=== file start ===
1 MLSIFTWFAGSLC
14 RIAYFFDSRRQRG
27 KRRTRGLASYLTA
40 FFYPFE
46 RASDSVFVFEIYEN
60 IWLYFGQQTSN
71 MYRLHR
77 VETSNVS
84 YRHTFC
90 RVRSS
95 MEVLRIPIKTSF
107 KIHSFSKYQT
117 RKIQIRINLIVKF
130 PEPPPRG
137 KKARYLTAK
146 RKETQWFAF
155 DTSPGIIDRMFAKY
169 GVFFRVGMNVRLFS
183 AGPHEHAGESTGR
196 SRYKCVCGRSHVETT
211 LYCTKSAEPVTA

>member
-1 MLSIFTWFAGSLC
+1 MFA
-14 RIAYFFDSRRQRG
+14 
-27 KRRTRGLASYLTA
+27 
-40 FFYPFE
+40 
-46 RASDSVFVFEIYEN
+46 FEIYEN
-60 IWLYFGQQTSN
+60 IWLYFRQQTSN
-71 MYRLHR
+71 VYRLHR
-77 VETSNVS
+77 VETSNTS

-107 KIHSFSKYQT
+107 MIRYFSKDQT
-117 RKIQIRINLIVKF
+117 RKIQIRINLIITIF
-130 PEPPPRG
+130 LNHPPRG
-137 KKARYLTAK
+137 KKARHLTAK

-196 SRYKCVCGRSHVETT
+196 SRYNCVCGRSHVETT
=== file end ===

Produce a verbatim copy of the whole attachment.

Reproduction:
1 MLSIFTWFAGSLC
14 RIAYFFDSRRQRG
27 KRRTRGLASYLTA
40 FFYPFE
46 RASDSVFVFEIYEN
60 IWLYFGQQTSN
71 MYRLHR
77 VETSNVS
84 YRHTFC
90 RVRSS
95 MEVLRIPIKTSF
107 KIHSFSKYQT
117 RKIQIRINLIVKF
130 PEPPPRG
137 KKARYLTAK
146 RKETQWFAF
155 DTSPGIIDRMFAKY
169 GVFFRVGMNVRLFS
183 AGPHEHAGESTGR
196 SRYKCVCGRSHVETT
211 LYCTKSAEPVTA

>member
-1 MLSIFTWFAGSLC
+1 MFA
-14 RIAYFFDSRRQRG
+14 
-27 KRRTRGLASYLTA
+27 
-40 FFYPFE
+40 
-46 RASDSVFVFEIYEN
+46 FEIYEN
-60 IWLYFGQQTSN
+60 IWLYFRQQTSN
-71 MYRLHR
+71 VYRLHR
-77 VETSNVS
+77 VETSNTS

-107 KIHSFSKYQT
+107 MIRYFSKDQT
-117 RKIQIRINLIVKF
+117 RKIQIRINLIITIF
-130 PEPPPRG
+130 LNHPPRG
-137 KKARYLTAK
+137 KKARHLTAK

-196 SRYKCVCGRSHVETT
+196 SRYNCVCGRSHVETT